Meg Russell been based at the Constitution Unit, University College London, since August 1998. She began as a Senior Research Fellow, and became Deputy Director in 2008. She is largely responsible for the Unit's research work on parliament. She is particularly known for her work on comparative bicameralism and the British House of Lords, but has also researched various aspects of the House of Commons and Commons reform. In the past she has also written on political party organisation, candidate selection and women's representation in politics.
Beyond academia, Meg has served as a consultant to the Royal Commission on Reform of the House of Lords and, from 2001-2003, was seconded as a full time adviser to Robin Cook in his role as Leader of the House of Commons. She was an adviser to the Arbuthnott Commission on boundaries and voting systems in Scotland, the House of Lords Appointments Commission and the Select Committee on Reform of the House of Commons (the "Wright Committee"). She has frequently given evidence to parliamentary committees, both in Britain and overseas.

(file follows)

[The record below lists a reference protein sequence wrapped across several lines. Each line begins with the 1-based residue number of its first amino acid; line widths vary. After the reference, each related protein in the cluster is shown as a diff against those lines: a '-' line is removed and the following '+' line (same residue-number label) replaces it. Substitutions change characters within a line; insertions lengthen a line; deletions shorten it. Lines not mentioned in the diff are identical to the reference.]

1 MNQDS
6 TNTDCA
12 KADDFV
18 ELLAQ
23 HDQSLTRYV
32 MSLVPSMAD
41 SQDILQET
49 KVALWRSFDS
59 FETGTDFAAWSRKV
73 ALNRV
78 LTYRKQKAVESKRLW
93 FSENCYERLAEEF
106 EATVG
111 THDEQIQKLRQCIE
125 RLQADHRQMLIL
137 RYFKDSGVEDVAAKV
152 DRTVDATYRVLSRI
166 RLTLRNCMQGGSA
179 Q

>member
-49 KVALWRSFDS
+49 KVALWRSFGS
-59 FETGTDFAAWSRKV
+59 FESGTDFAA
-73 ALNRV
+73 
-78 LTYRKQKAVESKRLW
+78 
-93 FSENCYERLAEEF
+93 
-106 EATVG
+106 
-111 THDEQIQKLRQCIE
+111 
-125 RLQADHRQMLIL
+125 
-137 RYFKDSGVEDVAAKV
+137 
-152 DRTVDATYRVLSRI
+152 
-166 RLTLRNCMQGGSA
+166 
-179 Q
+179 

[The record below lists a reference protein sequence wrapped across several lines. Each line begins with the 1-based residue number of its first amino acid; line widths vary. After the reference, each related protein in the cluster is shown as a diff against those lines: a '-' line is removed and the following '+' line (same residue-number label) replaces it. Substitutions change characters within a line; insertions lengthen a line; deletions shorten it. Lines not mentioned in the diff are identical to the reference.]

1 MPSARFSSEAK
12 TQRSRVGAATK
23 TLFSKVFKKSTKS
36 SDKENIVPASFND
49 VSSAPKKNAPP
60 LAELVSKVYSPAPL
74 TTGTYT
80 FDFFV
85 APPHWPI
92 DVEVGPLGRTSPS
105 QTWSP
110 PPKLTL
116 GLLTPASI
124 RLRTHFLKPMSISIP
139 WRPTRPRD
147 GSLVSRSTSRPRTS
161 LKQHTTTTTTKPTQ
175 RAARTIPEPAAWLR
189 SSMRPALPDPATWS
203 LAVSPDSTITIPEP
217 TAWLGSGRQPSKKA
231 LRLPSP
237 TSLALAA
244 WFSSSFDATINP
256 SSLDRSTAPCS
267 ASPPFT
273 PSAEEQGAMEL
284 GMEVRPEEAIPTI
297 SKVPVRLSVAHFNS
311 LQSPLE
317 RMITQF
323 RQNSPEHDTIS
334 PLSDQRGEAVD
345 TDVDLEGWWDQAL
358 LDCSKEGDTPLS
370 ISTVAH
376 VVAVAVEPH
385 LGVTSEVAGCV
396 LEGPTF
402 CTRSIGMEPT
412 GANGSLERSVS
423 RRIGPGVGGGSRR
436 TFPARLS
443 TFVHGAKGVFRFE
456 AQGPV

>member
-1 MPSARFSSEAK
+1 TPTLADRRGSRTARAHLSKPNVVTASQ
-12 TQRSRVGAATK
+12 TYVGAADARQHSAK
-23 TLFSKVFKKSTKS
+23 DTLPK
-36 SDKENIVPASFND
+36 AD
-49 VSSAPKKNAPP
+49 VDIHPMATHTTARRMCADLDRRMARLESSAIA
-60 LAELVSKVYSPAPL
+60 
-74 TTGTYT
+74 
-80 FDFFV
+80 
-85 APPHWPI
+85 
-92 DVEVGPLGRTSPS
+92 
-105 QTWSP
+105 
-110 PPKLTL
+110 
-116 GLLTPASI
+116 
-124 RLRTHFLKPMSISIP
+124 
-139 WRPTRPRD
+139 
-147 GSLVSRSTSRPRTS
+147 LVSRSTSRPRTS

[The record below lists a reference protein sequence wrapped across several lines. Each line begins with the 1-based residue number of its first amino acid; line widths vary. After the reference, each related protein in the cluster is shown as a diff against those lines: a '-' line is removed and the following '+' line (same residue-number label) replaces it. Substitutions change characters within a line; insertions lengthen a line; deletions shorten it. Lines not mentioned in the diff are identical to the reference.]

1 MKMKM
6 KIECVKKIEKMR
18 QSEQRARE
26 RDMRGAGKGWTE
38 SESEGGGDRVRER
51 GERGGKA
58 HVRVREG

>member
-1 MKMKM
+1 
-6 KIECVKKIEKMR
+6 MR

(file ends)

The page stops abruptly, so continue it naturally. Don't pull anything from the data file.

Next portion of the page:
This post has an eye-catching title, but it isn’t a joke – my question is deadly serious. David Cameron’s recent appointment of 45 new peers to the House of Lords has attracted predictable wails of outrage – from the media, from opposition parties, and indeed from myself. His Lords appointments in t... Read more
Profs Paul Cairney, Nicola McEwen, Aileen McHarg, Karen Turner and David Wilson recently received a UKERC grant to research UK 'energy systems' in the context of multilevel policymaking. They explain that, just to start with, this will require defining many of the subjects of their research.
The First Minister's statement to parliament was uncomfortable for her but at least gives her a deadline. In the light of which, suggests Richard Parry, political observers might like to look at a calendar.